The mission of the Messiah is to bring peace through justice. And Isaiah must resort to poetry at its most beautiful to describe this peace. Notice that the cosmic peace prophesied by Isaiah focuses on animals and children. Adult humans are not even mentioned in this portrait of peace. Wolves and lambs, leopards and baby goats, cows and bears, lions and oxen, and even poisonous snakes participate in this cosmic shalom. They dwell together in harmony and peace. No one will hurt or be hurt. The dream of Eden will become a reality.
And notice who presides over this peaceable realm. A little child shall lead them. Not a politician—not a mighty king—not a brilliant scientist—not a no-nonsense pragmatist—not a military general with a vast army and massive weapons—not a tycoon from Wall Street—not an evangelist who pounds his pulpit with such ruthless certainty. No! A little child shall lead them. And even infants will be safe in the peaceable realm, for the whole earth will be full of the knowledge (which means in the Hebrew Scriptures the direct experience) of God.
What a bold piece of poetry! Isaiah dares to speak of the consummation of the world without mentioning a single adult. It’s as though we are not even there! What in the world was in this prophet’s mind?
At this point I want to focus on the children in this prophesy. The animals will have to wait for another sermon. A little child shall lead them and even infants will enjoy a safe place in the world which becomes a sanctuary where they will not be hurt in any way. Why does Isaiah focus on children to the total exclusion of adults in this poem? The answer is quite simple—Isaiah’s concern is justice, and justice is always measured according to the welfare of the weakest and most vulnerable in any society. The biblical norm is clear. God starts with the weak, the vulnerable, the insignificant, the least of these and judges a society on the basis of their welfare. It matters not what a nation’s GNP may be or what its economic growth may be or how many missiles it may possess—what matters to God is how the weakest and most vulnerable fare in this world.
And in any society the weakest and most vulnerable are always the children. For all our sentimental rhetoric, they are expendable and superfluous, far down on the list of our priorities. They are the first to be ground up in the cruel wheels of poverty. One child in four (according to the Democrats) or one child in five (according to the Republicans) lives below the poverty level in this, the richest country in the world. Children are the first and most numerous victims of war. They are the first victims of hunger in our world. Tens of thousands of children die from hunger and the diseases associated with malnourishment every day on this planet. They are subject to all kinds of abuse from parents and other adults in unspeakable ways. In this nation they must walk through gun detectors as they enter their elementary and secondary schools (and no matter how many are killed by gunmen with automatic weapons, our politicians refuse to make the necessary decisions to eliminate such weapons because they are more concerned about being reelected than the fate of the innocent). And too many children in the inner cities of this country no longer say “When I grow up.” “They say, “If I grow up,” for they have witnessed the senseless violence of a drug addicted culture. Children are always the first victims of adult greed and violence.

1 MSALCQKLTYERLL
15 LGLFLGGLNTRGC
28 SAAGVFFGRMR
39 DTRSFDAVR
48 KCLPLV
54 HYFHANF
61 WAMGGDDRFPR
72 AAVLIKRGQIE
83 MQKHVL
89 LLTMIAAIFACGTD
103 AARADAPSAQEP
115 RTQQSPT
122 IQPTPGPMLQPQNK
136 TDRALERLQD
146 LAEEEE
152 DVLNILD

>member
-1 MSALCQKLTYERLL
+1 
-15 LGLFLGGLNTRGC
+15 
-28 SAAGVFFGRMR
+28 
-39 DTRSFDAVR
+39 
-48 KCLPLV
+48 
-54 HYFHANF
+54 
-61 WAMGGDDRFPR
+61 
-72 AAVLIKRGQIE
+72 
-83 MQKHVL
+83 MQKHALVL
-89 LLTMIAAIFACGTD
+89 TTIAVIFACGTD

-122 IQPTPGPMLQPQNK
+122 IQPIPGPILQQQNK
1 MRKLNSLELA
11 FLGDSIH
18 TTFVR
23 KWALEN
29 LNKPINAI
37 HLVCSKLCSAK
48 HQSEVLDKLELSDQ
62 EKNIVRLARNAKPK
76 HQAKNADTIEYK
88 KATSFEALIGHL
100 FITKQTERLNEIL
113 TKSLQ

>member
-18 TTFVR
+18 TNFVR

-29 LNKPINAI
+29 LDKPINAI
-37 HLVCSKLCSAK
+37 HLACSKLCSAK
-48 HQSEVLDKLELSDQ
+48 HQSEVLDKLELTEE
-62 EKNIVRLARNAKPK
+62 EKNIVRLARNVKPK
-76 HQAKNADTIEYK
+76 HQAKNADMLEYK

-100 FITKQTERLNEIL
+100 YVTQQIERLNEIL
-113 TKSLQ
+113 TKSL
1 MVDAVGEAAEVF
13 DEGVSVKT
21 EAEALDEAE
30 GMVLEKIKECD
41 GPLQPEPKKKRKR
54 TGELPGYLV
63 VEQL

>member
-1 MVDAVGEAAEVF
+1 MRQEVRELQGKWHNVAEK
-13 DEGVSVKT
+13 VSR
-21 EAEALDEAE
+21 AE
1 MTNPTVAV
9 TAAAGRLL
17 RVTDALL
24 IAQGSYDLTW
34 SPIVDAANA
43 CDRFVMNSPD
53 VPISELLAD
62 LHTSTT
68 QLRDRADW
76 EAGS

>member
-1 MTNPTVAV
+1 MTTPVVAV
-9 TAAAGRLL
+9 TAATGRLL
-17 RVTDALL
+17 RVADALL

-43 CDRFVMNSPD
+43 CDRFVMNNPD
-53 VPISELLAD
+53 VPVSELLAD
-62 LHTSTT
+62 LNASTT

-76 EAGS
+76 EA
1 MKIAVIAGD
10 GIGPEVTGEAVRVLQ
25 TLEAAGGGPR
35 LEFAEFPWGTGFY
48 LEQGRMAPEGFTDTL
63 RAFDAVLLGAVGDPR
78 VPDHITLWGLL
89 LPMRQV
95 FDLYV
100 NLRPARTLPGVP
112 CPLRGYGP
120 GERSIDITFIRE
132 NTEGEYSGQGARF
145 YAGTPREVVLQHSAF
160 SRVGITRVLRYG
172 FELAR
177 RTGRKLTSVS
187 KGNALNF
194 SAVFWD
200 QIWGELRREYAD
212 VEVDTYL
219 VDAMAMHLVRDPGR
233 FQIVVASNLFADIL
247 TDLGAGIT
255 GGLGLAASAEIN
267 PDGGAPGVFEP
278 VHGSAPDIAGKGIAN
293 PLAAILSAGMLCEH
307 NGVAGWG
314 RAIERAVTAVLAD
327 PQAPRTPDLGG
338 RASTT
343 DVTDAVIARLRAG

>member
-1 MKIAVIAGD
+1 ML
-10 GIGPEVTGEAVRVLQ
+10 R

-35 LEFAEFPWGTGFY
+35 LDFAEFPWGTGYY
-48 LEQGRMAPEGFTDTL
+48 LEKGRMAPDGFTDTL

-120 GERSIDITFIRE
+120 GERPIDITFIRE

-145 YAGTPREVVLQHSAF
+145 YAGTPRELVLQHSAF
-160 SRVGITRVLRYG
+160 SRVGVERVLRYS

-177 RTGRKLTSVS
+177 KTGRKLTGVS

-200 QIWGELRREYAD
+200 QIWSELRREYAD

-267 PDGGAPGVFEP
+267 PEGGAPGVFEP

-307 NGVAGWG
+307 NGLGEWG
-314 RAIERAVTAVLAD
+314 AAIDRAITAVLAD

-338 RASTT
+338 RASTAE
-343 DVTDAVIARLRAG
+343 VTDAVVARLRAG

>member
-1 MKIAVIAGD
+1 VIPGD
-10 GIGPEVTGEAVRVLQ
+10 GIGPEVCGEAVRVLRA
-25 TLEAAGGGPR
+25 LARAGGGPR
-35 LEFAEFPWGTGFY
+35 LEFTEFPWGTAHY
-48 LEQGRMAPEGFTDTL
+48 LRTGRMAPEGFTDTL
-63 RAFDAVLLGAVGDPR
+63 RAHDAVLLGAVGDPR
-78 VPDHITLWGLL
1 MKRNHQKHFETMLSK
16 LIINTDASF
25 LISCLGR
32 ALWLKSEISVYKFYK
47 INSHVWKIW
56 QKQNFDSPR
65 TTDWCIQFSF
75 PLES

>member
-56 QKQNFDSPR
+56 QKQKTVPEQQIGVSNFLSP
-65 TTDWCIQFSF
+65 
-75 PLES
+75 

If there was ever a time for children to be the top concern of this world, it is today. We’ve tried it for too long the other way. Our trickle-down justice simply doesn’t work. We must start at the other end—at the bottom with the weakest and most vulnerable and seek their welfare and allow them to lead us into a brighter future.
And at this point the church can play a vital role. If we wait for the politicians to decide and to act, it will never happen. Politicians never lead. They simply reflect the opinions and prejudices of the polls as well as being for sale to the highest bidder regardless of their party affiliation. Most of them are “bought” before they ever take office, and those who “buy” them are concerned with profits and not people (especially the most vulnerable and powerless among us).
Let us remember that the Christian faith maintains that in Christ the Messiah has come. The time for this Peaceable Realm is now, not just in some distant future. At Christmas we marvel at the coming of God in a newborn baby. But the truth is, Christ comes to us in every infant and in every child, for when we do it unto the least of these, we do it unto him. As co-creators with God in this world, we can generate safe places for our children as we allow them to lead us into the Peaceable Realm. In other words, it’s time for the church to act like the Messiah has come.